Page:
"We are a company with thirty years of experience in the wholesale sector and, especially over the past 15-20 years, we've specialized in ethnic-exotic products of foreign origin," reported Domenico Piazzola, owner of Nuovafrutta Srl in Milan.
"At the moment, among the other products available, we have Formosa papayas of Brazilian origin in boxes with 3-4 fruits. The produce is grown on the hills and is imported under the Song River brand, recognized as one of the best on an international level and with which we have been working for at least 12 years. Only the best produce is exported by the Brazilian company, which is managed by an American."
Nuovafrutta also works with papayas from other producers in Brazil and Colombia.
"The big retail chain works mainly with Golden papayas, which have a small grade. They are different from Formosa papayas not only in size, but also in flavor. The markets tend to prefer Formosa instead, as customers are more demanding."
Nuovafrutta sells its assortment only to specialized stores, other general markets or operators working with the big retail chain. "We also work with other companies that process ethnic-tropical products like us."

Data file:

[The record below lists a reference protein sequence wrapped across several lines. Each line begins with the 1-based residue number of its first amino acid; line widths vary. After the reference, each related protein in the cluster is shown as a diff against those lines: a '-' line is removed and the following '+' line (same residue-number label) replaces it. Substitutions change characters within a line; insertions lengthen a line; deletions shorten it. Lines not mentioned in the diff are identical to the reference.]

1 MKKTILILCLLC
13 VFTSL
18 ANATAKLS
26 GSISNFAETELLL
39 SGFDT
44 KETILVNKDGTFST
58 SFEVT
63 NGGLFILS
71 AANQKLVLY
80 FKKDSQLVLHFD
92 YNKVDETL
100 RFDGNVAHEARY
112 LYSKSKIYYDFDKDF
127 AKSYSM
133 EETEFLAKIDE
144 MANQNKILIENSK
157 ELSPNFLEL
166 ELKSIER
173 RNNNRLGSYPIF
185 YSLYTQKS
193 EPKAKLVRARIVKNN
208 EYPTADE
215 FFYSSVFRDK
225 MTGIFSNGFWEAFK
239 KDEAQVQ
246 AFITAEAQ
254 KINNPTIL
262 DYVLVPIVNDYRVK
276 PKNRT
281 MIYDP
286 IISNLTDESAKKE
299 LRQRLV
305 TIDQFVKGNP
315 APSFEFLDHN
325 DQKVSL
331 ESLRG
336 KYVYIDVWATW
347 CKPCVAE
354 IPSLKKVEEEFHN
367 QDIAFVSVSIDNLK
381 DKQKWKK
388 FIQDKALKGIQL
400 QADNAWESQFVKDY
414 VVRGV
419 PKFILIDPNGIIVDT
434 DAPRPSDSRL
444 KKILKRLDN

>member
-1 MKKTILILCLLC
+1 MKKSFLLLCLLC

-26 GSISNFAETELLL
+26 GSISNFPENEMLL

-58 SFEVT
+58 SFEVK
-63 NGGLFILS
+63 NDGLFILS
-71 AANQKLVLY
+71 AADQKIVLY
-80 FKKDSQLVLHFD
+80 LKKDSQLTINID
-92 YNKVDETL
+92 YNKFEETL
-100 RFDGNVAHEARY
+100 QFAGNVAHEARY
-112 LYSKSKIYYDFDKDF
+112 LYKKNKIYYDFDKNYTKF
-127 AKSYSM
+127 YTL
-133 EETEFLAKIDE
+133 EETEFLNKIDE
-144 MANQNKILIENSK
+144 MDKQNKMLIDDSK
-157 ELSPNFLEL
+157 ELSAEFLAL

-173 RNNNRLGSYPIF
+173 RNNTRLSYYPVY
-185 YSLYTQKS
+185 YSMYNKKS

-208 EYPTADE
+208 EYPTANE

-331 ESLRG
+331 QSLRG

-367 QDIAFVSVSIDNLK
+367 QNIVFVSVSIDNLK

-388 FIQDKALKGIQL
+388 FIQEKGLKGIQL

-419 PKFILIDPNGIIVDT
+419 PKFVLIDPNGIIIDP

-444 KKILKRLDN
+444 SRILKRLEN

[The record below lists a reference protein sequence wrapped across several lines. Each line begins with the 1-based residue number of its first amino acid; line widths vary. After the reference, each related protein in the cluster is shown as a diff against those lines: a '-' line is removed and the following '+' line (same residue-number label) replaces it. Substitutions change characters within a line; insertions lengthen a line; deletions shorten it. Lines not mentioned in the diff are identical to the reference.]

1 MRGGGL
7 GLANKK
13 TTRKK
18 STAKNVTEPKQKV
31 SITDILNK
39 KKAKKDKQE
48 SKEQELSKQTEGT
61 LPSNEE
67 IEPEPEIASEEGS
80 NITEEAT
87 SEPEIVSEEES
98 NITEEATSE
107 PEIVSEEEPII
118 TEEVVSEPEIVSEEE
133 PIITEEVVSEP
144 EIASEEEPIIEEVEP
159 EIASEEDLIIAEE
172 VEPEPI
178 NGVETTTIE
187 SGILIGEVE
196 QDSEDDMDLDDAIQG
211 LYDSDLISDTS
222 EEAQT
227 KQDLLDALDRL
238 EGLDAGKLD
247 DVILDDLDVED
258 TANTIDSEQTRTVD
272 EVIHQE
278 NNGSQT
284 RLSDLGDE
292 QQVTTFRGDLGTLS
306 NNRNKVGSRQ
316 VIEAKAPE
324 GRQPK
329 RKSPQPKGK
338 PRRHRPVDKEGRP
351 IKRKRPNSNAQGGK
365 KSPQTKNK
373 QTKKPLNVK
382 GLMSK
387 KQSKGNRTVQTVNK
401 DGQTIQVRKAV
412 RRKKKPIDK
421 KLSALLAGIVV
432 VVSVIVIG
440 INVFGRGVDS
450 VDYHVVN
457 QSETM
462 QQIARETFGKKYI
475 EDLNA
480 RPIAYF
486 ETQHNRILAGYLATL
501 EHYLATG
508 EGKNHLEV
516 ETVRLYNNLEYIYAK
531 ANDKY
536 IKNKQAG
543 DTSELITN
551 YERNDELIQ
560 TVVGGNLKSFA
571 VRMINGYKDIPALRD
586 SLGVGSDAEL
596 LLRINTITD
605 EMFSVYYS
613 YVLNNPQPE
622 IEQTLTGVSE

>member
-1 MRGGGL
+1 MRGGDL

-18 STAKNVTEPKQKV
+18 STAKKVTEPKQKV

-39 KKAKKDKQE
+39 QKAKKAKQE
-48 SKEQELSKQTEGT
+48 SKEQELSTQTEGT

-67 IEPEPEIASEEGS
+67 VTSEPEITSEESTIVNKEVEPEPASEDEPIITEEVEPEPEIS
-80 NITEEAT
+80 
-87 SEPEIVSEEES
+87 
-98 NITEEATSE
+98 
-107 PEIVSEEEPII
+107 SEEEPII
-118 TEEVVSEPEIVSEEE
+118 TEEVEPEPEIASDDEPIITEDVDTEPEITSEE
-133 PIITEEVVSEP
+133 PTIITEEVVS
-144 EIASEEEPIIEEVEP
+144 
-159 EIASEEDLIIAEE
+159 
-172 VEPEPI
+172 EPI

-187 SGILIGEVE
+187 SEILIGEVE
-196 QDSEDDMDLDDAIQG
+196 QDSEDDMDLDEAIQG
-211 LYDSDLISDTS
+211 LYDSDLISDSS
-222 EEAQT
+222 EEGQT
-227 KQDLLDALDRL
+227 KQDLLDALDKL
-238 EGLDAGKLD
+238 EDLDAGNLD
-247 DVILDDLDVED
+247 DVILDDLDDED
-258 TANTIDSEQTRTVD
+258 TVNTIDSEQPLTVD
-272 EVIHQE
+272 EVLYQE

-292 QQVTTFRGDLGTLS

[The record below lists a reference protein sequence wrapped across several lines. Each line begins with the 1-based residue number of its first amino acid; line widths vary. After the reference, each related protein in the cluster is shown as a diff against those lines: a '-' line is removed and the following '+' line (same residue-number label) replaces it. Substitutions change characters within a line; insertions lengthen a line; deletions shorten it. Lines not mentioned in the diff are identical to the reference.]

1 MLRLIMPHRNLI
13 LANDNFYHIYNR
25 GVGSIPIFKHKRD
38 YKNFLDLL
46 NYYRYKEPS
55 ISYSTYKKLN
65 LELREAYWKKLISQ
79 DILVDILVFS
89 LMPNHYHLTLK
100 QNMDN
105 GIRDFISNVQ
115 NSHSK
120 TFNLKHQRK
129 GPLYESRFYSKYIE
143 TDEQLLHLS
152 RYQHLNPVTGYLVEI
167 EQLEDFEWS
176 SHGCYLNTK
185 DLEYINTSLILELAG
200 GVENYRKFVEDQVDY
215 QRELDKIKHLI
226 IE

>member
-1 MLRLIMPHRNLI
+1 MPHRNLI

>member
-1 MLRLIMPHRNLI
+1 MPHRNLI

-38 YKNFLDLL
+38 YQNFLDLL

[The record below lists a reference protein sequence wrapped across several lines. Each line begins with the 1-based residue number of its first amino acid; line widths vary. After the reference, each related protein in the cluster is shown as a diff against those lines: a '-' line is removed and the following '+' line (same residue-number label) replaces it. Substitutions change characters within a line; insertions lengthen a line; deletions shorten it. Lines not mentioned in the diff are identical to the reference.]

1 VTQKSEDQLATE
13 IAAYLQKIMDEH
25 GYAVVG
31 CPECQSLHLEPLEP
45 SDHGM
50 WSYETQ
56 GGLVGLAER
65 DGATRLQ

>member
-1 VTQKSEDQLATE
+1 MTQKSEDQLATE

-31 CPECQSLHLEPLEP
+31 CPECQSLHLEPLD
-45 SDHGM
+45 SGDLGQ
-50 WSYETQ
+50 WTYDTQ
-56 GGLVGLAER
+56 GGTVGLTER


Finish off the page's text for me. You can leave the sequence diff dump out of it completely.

"The produce from Brazil and Colombia is available all year round. There are also fruits from Sicily and the Canary islands in the summer, but the quality is very different from that of the produce from outside the EU. In Italy, the papaya market is smaller than in other countries, with 100-120 pallets imported by air every week, but the sector is growing. This is mainly due to the healthy properties of papayas, which are being discovered more and more, especially due to the health crisis."
As papayas are perishable and very sensitive to temperatures, those sold by the wholesaler in Milan are only imported by air via European stopover (Spain, Germany and the Netherlands) and reach Italy by road.
As regards the effect of Covid-19, the sales manager stressed that, "with the lockdown in March, we became logistic kings. We found all the routes and connections possible to supply our clients. Airlines stopped flying at one point and, instead of using the usual charters, we remained operative with air cargos. We are still having problems with some routes, such as the pineapple one from the Dominican Republic, so we are working with companies that keep us informed about slots. It almost seems like roulette - the problem is no longer the lack of produce, but not finding a plane to import it."
As regards the commercial performance of papayas, things have picked up since March-April, as it happened for the other productions imported by air due to the lack of means of transport available. "Costs have doubled. If transport from Brazil used to cost $1.00-1.10/gross kg on average, it reached $1.90-2.10/kg in March-April. Now things have gone back to almost normal."